"Nip the shoots of arbitrary power in the bud, is the only maxim which can ever preserve the liberties of any people. When the people give way, their deceivers, betrayers, and destroyers press upon them so fast, that there is no resisting afterwards. The nature of the encroachment upon the American constitution is such, as to grow every day more and more encroaching. Like a cancer, it eats faster and faster every hour. The revenue creates pensioners, and the pensioners urge for more revenue. The people grow less steady, spirited, and virtuous, the seekers more numerous and more corrupt, and every day increases the circles of their dependents and expectants, until virtue, integrity, public spirit, simplicity, and frugality, become the objects of ridicule and scorn, and vanity, luxury, foppery, selfishness, meanness, and downright venality swallow up the whole society." ~ John Adams
Minerva, Chapter 42
President Anthony Black hurled his coffee mug at the wall. Did they think he wouldn't have the balls to do it?
Black calmed himself and sat back at his desk. Especially after the briefing, Black was sure that there was simply no other option. Still, killing anywhere from 500,000 to two million people was not something done lightly. Black didn't care about the whining marchers, who would howl no matter what he did, but he still had posterity to consider.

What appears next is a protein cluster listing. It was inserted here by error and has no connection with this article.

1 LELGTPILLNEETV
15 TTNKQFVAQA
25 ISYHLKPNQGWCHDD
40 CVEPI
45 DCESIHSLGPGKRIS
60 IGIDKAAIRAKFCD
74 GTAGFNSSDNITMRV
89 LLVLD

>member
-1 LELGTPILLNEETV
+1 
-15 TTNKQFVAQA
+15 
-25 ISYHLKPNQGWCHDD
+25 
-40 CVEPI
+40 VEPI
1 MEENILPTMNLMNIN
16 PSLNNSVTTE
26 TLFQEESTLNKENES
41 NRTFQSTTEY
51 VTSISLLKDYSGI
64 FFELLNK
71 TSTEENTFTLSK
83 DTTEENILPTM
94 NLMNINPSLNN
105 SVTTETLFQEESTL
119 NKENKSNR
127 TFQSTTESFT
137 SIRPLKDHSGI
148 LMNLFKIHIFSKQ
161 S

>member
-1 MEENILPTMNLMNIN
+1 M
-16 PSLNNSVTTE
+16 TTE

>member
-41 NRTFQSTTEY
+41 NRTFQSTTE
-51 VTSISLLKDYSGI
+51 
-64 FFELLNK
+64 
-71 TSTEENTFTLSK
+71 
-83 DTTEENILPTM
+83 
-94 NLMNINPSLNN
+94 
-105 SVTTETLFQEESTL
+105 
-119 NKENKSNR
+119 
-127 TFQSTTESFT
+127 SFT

The first point was obvious: The Minervans had put the nuclear card on the table. So he clearly had the right to retaliate in kind. Now it was just a matter of prudence. What would best advance the cause of mankind?
It seemed to Black that the conflict boiled down to a clash of two irreconcilable systems. The fact that things had come to this, less than two decades after the island's founding, proved that the so-called anarchists could not exist side-by-side with democratic republics.
So the question was, which system was better? Black was a man who always trusted experience rather than theories. And in practice, the United States and the countries like her certainly did much better than the places in the world without strong governments.
Black caught himself. He realized that he had been trying to play god. No, it wasn't his business to decide which system was better. Just like a good attorney always argues for his client, so too Black realized that he had to give the system of constitutional government the fairest possible hearing. If it could be beaten, even when its military had its hands untied, then so be it.
Maybe, decades down the road, the anarchists would be proven right. Until then, Black couldn't abandon his responsibility to defend the security of the American people. As his generals had rightly stressed, the U.S. could not ignore such a flagrant attack on its forces. To do so would give hope to enemies the world over, and inspire countless more attacks.
President Anthony Black took a deep breath. He realized with some amusement that he was now the only other man in human history to understand what Harry Truman had endured.